(Photo : Racehorse HK)


The dust has finally settled on Australia’s Magic Millions Premier Yearling sales marathon week, and once again it was a triumph for the greatest stallion in Southern Hemisphere history. If you did any advance work on the catalogue, you couldn’t help but notice the plethora of entries descended from Danehill in the first or second generation, to the point of virtual saturation. With the enormous books Australian stallions are serving these days, the catalogue is obviously dominated by his male descendants, and there’s no shortage of those who carry his influence on the distaff side, an amazing reflection of how quickly he has supplanted Star Kingdom as the principal source of quality racehorses Down Under.

Who would’ve thought that within little more than a decade, a stallion of the pervasive presence in their pedigrees such as Star Kingdom, would face the prospect of extinction as a male-line provider, given that for decades he carried that burden and shaped the Australian breed almost singlehandedly.

Students of the Danehill story would’ve been forgiven in the early years of his life as a “shuttler”, for believing that it was the suitability of his mates in Australasia that set him up for immortality, and especially those descending from Star Kingdom. In his initial years, Danehill’s mark as a stallion was undeniably Australian. The truth though, probably lies more in the fact that as a horse with obvious physical flaws and perhaps a little suspect on the performance side, he was considered surplus to requirements in Europe. His breeders, Juddmonte, do not lightly let a prospect go and it certainly wasn’t money that induced the sale. Juddmonte’s principal, Prince Khalid Abdullah, a first cousin to the King of Saudi Arabia, is not a man in need, but is one of the world’s foremost breeders of racehorses, and he was astute enough to retain a breeding interest in the horse he was parting with. In the end, Danehill was just as successful in the Northern Hemisphere, but only once European breeders came to appreciate his value, though in sheer numbers, his recognition there came much later in the day, and was therefore somewhat short-lived, as he died prematurely in 2003.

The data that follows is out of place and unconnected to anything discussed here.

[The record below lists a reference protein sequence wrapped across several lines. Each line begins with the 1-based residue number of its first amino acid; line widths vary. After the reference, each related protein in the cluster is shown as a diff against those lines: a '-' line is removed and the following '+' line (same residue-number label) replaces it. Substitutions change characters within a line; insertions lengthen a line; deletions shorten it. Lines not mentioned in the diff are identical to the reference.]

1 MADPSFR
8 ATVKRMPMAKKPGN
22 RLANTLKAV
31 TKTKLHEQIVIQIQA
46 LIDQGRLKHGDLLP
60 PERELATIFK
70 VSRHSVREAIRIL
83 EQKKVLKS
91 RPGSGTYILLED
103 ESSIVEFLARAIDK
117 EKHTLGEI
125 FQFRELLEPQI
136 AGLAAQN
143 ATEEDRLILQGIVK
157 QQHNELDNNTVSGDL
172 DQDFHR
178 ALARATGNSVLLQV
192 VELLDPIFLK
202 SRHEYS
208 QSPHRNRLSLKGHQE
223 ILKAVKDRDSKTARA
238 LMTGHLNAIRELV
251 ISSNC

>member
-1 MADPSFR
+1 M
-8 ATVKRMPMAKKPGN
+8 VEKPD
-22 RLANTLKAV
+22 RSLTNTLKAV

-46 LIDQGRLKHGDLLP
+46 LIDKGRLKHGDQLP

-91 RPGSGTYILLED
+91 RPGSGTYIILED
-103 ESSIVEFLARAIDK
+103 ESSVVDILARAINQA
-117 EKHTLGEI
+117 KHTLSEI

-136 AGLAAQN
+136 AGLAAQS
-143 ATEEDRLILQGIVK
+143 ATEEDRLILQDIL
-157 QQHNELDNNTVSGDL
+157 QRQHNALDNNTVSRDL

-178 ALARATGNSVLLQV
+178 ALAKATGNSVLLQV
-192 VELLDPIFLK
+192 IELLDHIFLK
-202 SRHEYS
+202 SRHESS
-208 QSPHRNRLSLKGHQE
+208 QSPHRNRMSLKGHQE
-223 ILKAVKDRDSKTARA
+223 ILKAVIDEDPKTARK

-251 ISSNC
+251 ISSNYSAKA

Anyone who knows Arrowfield’s John Messara as well as we do, would count him among the rare international visionaries of our sport, and when it comes to analysing and spotting a prospect, his record stands alone. This man bred Zabeel, he made Danehill and his three champion sons Redoute’s Choice, Flying Spur and Danzero, and his record as a “kingmaker” rivals that of Lord Derby, Federico Tesio and “Bull” Hancock. It didn’t take him long to identify the merits of this European champion sprinter of 1989, and it didn’t take Danehill long to sire the winner of the world’s richest two-year-old contest, Australia’s Golden Slipper. Indeed, it didn’t take him to long to sire his first three Golden Slipper winners; he did so in each of his first three crops, and while he did that in short time, his time at the top of Australia’s sire premiership was enduring.

No-one was surprised then, that the top lot at Aus $960,000 at last week’s Gold Coast sale, was a colt by Danehill’s son, Fastnet Rock, who in the same week, sired the winners of the New Zealand and Australian 1000 Guineas to boot. Neither was anyone surprised when the famous “split” between the original owners of Danehill, Messara’s Arrowfield and John Magnier’s Coolmore, made him the most valuable stallion in Australian history. The matter was settled in a Dutch auction before a former Chief Justice of Australia, and the horse was turned over at a reported $24million. That was a helluva lot of money in those days, but in retrospect, it was peanuts.

Read more about Danehill…